SAN BERNARDINO, Calif. (AP) — Survivors of a terrorist attack that killed 14 people at a holiday party east of Los Angeles observed the fifth anniversary of the assault on Wednesday, and officials unveiled plans for a memorial to honor the dead.
A private memorial ceremony that also included families of the slain was held outside the San Bernardino County Government Center, where the memorial will be built, a county statement said.
Family members laid white roses at the site, the San Bernardino Sun reported.
One survivor, Kevin Ortiz, joined other people in laying flowers at the shooting scene, the Inland Regional Center, not far away from the Government Center.
“Today is a tough day. It definitely brings back memories,” Ortiz told KNBC-TV. “I was actually shot six times.”
Ortiz said recovering has been a long process.
“After 21 days in the hospital, physical and psychological therapy as well, I finally feel like I’m in a lot better place,” he said but added of the survivors: “It’s definitely something we can’t forget. Something that does not go to the back of our mind. We think about it daily.”
Syed Rizwan Farook, 28, and his wife, Tashfeen Malik, 29, shot and killed 14 people and wounded 22 others who were attending a holiday party and training session for San Bernardino County health services workers at the Inland Regional Center. Farook worked with the victims.
Minutes later, a post on a Facebook page associated with Malik pledged allegiance to the leader of the Islamic State terror group.
The couple were later killed in a gunfight with police.
“It forever changed our lives,” Supervisor Josie Gonzales said after the private gathering. “Today, we start rebuilding what has been torn apart, in the form of a memorial.”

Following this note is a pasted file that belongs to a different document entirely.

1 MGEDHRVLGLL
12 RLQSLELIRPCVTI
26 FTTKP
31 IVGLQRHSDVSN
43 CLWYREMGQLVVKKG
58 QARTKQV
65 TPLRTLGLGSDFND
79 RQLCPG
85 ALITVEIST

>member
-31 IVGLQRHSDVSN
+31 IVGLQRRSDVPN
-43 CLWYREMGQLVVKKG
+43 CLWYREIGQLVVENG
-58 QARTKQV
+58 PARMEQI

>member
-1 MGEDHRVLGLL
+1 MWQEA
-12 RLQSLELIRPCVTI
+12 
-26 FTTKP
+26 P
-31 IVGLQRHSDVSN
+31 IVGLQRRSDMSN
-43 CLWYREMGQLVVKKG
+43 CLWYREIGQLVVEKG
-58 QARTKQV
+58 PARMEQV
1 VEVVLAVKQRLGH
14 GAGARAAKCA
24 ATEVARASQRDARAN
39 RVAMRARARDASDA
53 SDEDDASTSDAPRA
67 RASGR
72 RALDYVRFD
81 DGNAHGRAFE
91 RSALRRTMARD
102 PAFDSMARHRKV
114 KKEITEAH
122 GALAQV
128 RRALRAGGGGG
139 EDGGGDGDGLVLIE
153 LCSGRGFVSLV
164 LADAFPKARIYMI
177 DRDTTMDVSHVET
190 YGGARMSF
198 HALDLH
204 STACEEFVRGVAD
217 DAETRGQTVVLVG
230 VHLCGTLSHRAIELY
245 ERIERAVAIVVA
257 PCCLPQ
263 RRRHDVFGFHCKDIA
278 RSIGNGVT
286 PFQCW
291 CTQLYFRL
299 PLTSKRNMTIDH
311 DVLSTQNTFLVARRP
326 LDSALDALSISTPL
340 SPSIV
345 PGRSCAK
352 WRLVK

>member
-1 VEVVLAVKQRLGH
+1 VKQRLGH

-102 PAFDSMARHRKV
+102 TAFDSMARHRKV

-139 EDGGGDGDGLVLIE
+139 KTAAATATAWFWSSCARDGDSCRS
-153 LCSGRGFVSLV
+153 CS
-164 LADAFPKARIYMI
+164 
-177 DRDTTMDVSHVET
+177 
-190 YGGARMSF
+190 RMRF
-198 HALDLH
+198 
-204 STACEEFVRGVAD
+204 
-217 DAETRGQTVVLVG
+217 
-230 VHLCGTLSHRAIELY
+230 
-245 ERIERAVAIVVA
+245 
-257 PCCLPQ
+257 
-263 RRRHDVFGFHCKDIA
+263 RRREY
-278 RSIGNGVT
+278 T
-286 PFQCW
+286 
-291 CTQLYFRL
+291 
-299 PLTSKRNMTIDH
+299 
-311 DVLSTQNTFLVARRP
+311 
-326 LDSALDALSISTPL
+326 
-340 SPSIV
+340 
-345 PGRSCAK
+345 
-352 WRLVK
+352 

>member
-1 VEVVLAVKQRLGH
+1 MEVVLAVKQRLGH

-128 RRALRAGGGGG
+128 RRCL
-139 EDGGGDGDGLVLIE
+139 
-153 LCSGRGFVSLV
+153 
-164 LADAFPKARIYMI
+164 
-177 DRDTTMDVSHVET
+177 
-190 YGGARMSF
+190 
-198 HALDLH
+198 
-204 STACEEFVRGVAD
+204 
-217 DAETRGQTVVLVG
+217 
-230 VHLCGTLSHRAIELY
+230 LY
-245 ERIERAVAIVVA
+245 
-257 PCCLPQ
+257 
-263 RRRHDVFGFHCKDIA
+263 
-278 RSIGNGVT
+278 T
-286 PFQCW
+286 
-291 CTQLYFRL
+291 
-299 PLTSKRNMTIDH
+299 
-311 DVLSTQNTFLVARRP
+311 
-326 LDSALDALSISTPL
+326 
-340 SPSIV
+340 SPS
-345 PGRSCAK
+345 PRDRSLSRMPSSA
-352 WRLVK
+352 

Plans also were formally announced to build a “Curtain of Courage” at the site. A committee composed of family members of the victims, shooting survivors and first responders is helping develop the plans, said Gonzales, who chairs the committee.
The memorial, designed by noted Oakland, California, architect Walter Hood, will consist of 14 alcoves — one for each of the dead — created by a series of curving bronze and steel honeycomb-mesh panels with colored glass pieces.
The panels with the wave-like alcoves will stretch on either side of a walkway.
“The panels simulate the curvature of a curtain and are situated around sitting areas to create a place of healing and reflection by evoking an image of a prism’s eternal sparkle,” a county statement said.
“We didn’t want the space to be of sorrow, we want it to be of light, we want it to be of remembrance,” Hood said in a video.
The cost and completion date of the memorial will be determined later, but supervisors have set aside $1 million for the project, county spokesman David Wert told the Sun.